A California state veterans council is pushing Governor Newsom to allow VFW posts and halls to reopen.
In a letter sent to the governor last week, the California
State Commanders Veterans Council (CSCVC) claimed VFW posts are being wrongly categorized as bars, and keeping them shut down is preventing veterans from accessing critical services and support.
"They've helped me with my paperwork; now they're hard to access because of the virus and it's hurting everybody, veterans included," said Gary Caldwell, a valley veteran who served in the U.S. Navy in the 80s, spending five years aboard the destroyer U.S.S. Robinson off the coast of San Diego.
This Veterans Day he and his wife Becky Goebel set their van up to enjoy a drive-in movie at the Palm Springs Air Museum.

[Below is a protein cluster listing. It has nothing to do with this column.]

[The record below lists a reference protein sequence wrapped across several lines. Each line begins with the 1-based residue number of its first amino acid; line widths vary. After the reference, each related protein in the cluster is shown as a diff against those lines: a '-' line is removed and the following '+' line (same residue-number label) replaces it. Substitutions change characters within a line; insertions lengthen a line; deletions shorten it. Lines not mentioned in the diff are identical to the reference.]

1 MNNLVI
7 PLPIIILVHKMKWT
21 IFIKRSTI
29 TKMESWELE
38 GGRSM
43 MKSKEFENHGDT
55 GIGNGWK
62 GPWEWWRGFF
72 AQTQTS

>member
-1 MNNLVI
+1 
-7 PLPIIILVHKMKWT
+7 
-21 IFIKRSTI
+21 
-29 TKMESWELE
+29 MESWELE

They said they've waited months to get assistance with a Veterans Affairs disability claim.
"Without the posts being open, it's hard to talk to anybody," Goebel said. "For 8 months, 9 months now, we've not been able to make contact and that's crucial in getting this done."
In La Quinta Wednesday, Daniel Prentice with VFW Post 3699 in Indio was giving out buddy poppies for donations, one of the only ways VFWs can fundraise in the pandemic.
Prentice said despite regular zoom meetings, veterans are missing out on important socialization due to posts being closed.
"That's so important for older people and veterans, especially those with PTSD," he said. And while some VFW services have been made available online, many veterans don't have that capability.
"If veterans aren't real internet savvy, that is an issue," Goebel said. "How do they make contact? They're used to being able to see a person, interact with a person."
Still, some veterans worry about getting back together in person as the pandemic continues to worsen.
"I'm in a high risk group," Prentice said. "At a meeting, we could have 25 to 75 members in the hall and there's not room for everybody to really get separate and some people aren't careful with their hands and their masks."